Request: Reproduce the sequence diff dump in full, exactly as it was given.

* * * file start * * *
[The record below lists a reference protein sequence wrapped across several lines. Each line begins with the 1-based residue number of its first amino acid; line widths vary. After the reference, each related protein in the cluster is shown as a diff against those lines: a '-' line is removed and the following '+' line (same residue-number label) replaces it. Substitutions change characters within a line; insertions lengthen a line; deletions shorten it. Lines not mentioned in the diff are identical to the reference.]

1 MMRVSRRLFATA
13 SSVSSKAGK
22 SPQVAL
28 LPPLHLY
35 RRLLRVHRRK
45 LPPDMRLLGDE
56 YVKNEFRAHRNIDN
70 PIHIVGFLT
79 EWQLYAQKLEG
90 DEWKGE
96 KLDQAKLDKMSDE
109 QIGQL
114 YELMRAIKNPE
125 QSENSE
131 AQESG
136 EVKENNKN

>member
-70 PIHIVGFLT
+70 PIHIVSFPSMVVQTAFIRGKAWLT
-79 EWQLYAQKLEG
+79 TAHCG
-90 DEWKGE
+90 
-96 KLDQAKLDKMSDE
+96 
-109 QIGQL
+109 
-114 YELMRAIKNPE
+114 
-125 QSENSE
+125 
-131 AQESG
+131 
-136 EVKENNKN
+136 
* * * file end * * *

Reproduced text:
[The record below lists a reference protein sequence wrapped across several lines. Each line begins with the 1-based residue number of its first amino acid; line widths vary. After the reference, each related protein in the cluster is shown as a diff against those lines: a '-' line is removed and the following '+' line (same residue-number label) replaces it. Substitutions change characters within a line; insertions lengthen a line; deletions shorten it. Lines not mentioned in the diff are identical to the reference.]

1 MMRVSRRLFATA
13 SSVSSKAGK
22 SPQVAL
28 LPPLHLY
35 RRLLRVHRRK
45 LPPDMRLLGDE
56 YVKNEFRAHRNIDN
70 PIHIVGFLT
79 EWQLYAQKLEG
90 DEWKGE
96 KLDQAKLDKMSDE
109 QIGQL
114 YELMRAIKNPE
125 QSENSE
131 AQESG
136 EVKENNKN

>member
-70 PIHIVGFLT
+70 PIHIVSFPSMVVQTAFIRGKAWLT
-79 EWQLYAQKLEG
+79 TAHCG
-90 DEWKGE
+90 
-96 KLDQAKLDKMSDE
+96 
-109 QIGQL
+109 
-114 YELMRAIKNPE
+114 
-125 QSENSE
+125 
-131 AQESG
+131 
-136 EVKENNKN
+136 